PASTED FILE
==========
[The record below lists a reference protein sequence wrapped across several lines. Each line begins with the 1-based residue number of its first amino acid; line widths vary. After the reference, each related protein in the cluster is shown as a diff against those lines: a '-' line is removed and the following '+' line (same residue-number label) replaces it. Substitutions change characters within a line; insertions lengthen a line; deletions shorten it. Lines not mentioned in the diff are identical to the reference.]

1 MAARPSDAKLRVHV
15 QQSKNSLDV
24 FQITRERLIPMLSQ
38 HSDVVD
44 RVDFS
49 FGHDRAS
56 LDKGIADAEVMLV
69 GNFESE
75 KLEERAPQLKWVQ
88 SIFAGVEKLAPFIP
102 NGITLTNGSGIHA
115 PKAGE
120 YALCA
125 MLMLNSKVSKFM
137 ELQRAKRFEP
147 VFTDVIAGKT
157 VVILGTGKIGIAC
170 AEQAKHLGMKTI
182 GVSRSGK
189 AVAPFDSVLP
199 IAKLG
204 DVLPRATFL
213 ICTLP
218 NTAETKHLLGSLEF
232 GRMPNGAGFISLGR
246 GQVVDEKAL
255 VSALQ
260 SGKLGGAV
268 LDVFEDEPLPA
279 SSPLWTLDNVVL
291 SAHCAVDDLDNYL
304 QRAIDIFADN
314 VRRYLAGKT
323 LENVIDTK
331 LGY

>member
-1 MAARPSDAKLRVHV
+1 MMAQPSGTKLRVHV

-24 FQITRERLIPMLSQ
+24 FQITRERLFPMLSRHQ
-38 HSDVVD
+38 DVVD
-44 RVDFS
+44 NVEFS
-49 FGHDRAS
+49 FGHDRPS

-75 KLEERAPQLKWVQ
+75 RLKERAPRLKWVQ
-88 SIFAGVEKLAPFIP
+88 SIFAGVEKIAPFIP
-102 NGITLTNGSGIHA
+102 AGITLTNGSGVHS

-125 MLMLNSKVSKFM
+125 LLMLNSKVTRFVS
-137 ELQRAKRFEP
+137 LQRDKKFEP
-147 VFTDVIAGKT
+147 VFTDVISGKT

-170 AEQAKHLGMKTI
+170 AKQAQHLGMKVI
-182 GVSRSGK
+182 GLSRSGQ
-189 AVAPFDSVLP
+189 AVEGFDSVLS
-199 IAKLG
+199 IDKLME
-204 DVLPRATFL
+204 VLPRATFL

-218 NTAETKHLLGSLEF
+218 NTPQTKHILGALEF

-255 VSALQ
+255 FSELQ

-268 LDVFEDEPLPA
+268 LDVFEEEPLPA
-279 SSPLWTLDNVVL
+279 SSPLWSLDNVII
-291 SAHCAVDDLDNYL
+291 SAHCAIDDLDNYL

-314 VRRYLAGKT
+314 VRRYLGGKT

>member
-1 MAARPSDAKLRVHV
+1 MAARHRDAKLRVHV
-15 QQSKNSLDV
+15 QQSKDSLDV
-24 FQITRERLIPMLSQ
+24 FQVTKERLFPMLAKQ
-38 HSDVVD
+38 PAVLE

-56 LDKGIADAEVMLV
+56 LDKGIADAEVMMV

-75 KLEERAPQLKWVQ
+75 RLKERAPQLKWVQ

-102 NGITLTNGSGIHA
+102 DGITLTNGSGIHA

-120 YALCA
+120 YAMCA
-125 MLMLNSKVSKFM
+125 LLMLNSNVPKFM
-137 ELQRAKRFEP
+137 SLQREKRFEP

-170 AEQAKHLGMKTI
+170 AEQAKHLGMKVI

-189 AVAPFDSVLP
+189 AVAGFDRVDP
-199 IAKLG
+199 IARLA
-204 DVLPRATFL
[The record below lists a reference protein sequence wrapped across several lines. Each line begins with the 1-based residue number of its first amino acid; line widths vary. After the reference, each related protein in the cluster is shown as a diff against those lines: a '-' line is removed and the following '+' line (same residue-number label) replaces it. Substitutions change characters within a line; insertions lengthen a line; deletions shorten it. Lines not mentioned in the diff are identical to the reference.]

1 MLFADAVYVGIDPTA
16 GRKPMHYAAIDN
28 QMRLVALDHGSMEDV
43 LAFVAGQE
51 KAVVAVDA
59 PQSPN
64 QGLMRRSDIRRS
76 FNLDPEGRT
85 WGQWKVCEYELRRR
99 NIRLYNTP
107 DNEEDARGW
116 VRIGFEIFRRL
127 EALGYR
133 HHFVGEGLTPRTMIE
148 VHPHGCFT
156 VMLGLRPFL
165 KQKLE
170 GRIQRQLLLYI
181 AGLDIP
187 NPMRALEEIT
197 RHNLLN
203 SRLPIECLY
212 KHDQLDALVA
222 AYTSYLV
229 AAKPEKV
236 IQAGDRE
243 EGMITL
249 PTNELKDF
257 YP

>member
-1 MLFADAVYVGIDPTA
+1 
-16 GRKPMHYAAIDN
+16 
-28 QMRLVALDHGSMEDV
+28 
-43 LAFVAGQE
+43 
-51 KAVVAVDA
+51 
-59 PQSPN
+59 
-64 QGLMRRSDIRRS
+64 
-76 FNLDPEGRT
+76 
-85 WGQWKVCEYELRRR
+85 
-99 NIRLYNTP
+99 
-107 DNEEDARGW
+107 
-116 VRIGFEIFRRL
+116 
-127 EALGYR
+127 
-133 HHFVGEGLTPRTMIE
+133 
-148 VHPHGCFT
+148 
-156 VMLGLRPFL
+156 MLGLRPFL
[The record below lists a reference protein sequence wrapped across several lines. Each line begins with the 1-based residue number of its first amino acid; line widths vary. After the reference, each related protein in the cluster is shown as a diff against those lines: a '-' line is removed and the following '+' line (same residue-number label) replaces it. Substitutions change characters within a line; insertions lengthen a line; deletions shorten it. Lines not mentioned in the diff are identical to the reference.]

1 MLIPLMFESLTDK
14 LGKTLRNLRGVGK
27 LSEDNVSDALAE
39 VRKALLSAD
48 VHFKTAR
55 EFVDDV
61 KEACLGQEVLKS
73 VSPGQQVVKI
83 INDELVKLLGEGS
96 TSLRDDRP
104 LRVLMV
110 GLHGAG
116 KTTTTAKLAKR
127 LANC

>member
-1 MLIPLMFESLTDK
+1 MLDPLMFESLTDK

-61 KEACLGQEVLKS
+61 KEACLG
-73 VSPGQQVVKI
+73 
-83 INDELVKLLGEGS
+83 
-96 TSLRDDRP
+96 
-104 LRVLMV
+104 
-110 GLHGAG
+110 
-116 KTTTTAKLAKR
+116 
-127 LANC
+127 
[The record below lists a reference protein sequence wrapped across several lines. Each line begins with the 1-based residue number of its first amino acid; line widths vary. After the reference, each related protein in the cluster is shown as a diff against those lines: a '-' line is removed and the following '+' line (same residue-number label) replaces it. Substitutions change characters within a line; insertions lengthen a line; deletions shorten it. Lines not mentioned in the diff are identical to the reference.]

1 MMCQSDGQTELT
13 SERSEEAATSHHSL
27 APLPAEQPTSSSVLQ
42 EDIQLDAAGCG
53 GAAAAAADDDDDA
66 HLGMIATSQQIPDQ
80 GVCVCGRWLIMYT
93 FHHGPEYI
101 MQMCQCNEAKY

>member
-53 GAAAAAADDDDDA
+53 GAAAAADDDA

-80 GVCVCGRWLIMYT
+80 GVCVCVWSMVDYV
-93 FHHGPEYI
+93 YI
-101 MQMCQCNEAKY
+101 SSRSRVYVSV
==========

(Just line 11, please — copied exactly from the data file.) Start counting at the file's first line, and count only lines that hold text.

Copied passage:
88 SIFAGVEKLAPFIP